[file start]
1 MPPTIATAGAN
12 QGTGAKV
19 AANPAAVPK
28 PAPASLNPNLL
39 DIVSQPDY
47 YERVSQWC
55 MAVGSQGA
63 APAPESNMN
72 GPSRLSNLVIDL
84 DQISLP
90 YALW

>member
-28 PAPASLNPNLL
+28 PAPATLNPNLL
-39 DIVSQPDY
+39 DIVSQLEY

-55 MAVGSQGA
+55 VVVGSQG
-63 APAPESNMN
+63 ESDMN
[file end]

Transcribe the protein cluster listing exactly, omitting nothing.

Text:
1 MPPTIATAGAN
12 QGTGAKV
19 AANPAAVPK
28 PAPASLNPNLL
39 DIVSQPDY
47 YERVSQWC
55 MAVGSQGA
63 APAPESNMN
72 GPSRLSNLVIDL
84 DQISLP
90 YALW

>member
-28 PAPASLNPNLL
+28 PAPATLNPNLL
-39 DIVSQPDY
+39 DIVSQLEY

-55 MAVGSQGA
+55 VVVGSQG
-63 APAPESNMN
+63 ESDMN